This essay argues that a feminist ethics of emplaced nomadism underpins Catherine Walsh's City West. It examines Walsh's engagement with the politics of contemporary neo-liberal Ireland, and argues that her experimentation with nomadism is an attempt to navigate through the environs of late capitalism.
A section of Catherine Walsh's long poem Optic Verve features a wandering character, searching through the bins of a Tallaght housing estate in Dublin:
Indeed, one of the main targets of Optic Verve is the narrative of neo-liberal progress so central to Ireland's twenty-first century political economies, evident for example in the collection's critique of the Fatima Mansions regeneration project. This project, which ran from 2003 to 2010 – thus spanning the Celtic and early post-Tiger years – saw the demolishing of an economically and socially disadvantaged inner city Dublin housing complex, followed by its redevelopment. In an extended prose section of Optic Verve, a speaker questions the motivations guiding the regeneration project, noting: ‘If there were no Luas line nearing completion (or bankruptcy) would anyone with access to power give a damn?’.4 There is also a personal note embedded in the voice throughout, as Walsh herself grew up in Rialto, close to the Fatima Mansions. The piece concludes with a (mournful) meditation on loss, as the figure of a wanderer once again appears:
Winter. About a year ago, the junk-addicted son of a widowed flat-holder in Fatima died twisted up, wrapped in an overcoat, huddled on the doorstep of his recently deceased mother's home. Dublin City Corporation (that same one that so publicly bestows titles and accolades on the strategically needed deserving) did not recognize him as a tenant so he was locked out. Alliances. He had been living there all his life. Home.5
What these examples from Optic Verve powerfully enact is an exposure of the hypocrisies of Ireland's neo-liberal politics, with its aggressive exclusions of persons and communities from conceptualizations of what constitutes the nation/home. In both, the idea of movement is figured in quite complicated terms. These figures are moving bodies that are intensely managed and restrained, as enforced movement functions simultaneously as containment: a restricted form of nomadism, an affixed journeying. It is this form of affixed journeying that I will explore in this essay, looking specifically at the way nomadism is engaged in City West (first published in 2000), Walsh's collection previous to Optic Verve. If the later collection takes critical stock of some of the effects and residues of Celtic Tiger excess and their continuation into the post-Tiger era, City West traces an immediacy of living in Tiger postmodernity, harnessing a nomadic paradigm as an ethical navigational model through the environs of late capitalism.6 Traced across Walsh's oeuvre are nomadic images, with journeying a key aspect of her writing, a restless poetics that does not stay still. As I have argued elsewhere, in analyses of Idir Eathortha and Making Tents and Pitch respectively, Walsh's poetry's restlessness, its being on the move – physical, psychic, virtual, textual – enables major interventions into the paradigmatic structures of both Irish Studies and Irish feminist criticism.7 This essay will focus on a different type of intervention, specifically analyzing the critiques of late capitalist Celtic Tiger Ireland in the collection City West, a book that engages the concept of movement itself in all its complex possibilities and restrictions, freedoms, and limitations, developing a nomadic ethics that treats seriously the intersecting relations of gender and class in twenty-first century Irish culture.8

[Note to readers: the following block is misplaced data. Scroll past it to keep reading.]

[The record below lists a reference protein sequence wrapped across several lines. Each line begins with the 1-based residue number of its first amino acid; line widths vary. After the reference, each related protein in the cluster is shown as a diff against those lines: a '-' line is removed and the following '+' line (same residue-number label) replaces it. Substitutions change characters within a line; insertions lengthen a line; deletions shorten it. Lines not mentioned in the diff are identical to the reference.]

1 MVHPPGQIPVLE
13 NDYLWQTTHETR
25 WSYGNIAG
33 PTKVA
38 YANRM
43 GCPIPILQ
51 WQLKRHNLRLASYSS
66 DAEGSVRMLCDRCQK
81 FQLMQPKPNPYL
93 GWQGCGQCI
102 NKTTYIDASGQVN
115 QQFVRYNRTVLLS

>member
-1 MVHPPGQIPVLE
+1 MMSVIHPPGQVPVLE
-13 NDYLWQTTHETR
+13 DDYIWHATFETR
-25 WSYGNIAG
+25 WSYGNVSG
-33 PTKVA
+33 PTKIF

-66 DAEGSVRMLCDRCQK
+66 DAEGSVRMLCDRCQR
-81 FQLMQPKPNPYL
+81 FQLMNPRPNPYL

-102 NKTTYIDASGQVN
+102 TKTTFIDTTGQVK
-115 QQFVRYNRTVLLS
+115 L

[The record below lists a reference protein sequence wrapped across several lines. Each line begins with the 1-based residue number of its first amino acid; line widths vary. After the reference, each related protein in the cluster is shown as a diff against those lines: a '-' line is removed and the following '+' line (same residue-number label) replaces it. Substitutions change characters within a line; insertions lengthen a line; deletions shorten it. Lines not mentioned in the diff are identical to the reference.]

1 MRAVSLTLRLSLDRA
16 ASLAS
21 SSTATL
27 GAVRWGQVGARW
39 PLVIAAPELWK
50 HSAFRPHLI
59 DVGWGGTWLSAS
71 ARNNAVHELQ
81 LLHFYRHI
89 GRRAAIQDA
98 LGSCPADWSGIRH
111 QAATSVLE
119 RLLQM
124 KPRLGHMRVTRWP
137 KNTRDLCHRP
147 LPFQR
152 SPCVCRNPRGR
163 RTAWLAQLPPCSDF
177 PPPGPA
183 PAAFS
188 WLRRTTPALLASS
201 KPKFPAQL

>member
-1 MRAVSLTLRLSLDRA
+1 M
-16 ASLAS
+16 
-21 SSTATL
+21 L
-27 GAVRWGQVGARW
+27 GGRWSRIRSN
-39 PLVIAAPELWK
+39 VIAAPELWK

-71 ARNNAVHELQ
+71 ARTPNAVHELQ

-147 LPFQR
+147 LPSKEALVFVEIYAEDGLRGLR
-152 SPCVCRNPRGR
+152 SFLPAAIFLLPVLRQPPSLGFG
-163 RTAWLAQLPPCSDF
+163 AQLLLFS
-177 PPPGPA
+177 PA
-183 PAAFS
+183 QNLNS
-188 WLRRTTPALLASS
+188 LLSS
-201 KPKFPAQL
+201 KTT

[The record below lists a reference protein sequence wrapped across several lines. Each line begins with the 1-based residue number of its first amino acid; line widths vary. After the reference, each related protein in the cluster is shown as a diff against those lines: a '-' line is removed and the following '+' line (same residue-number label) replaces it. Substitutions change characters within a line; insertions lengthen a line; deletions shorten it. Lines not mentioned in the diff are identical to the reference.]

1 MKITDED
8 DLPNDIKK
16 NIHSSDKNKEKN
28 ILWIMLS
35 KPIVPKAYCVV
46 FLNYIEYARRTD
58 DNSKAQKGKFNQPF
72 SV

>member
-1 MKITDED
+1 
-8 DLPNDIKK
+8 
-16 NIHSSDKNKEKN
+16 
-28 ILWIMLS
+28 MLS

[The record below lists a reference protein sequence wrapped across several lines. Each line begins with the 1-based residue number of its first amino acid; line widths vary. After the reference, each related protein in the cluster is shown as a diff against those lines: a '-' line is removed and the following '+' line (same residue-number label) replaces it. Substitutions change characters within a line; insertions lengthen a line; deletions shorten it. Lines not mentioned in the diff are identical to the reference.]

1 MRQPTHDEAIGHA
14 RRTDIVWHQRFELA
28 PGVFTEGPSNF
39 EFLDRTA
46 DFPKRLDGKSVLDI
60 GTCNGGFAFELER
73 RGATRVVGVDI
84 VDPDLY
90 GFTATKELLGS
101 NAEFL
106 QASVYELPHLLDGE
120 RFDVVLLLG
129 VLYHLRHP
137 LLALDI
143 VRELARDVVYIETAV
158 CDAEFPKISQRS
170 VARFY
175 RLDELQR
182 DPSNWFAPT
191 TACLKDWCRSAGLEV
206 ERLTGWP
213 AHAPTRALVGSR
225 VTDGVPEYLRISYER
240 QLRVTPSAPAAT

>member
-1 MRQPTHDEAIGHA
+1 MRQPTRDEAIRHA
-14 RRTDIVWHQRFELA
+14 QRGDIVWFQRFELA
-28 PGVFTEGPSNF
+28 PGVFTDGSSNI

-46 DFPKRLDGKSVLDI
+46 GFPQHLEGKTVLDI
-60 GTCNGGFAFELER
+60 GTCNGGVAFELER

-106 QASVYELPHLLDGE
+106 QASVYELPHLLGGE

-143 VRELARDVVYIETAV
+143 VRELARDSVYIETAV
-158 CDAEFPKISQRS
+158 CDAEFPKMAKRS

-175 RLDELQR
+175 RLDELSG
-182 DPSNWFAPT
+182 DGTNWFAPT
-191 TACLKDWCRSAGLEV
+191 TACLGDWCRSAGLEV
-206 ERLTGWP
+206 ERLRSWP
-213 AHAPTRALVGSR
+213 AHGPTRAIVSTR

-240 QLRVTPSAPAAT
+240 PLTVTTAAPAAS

City West is invested in movement through embedded locations, travelling swiftly through space(s), harnessing the energy and speed indicative of the Tiger period. Throughout, the collection figures a nomadic self that also takes time for moments of rest. An analysis of the potentialities of affixed movement constitutes the first section of this essay, which analyzes the text's experimental engagement with configurations of visceral embodied experiences, fragmented and dispersed forms of self, and temporally creative disjunctions and non-linearities. The argument is that in this drawing of emplaced nomadism, City West engages theoretical possibilities for living through and with postmodernity, with the text establishing the potentialities of swift and creative movements that are co-joined with forms of stasis. Thus, while nomadic movement is figured as providing creative navigations, immobility is shown to convey comforting solace and much needed rest to speakers caught up in the disorientating whirlwind speeds of late capitalist change and modern ‘progress’, ‘these disassembled and dissembling times’.9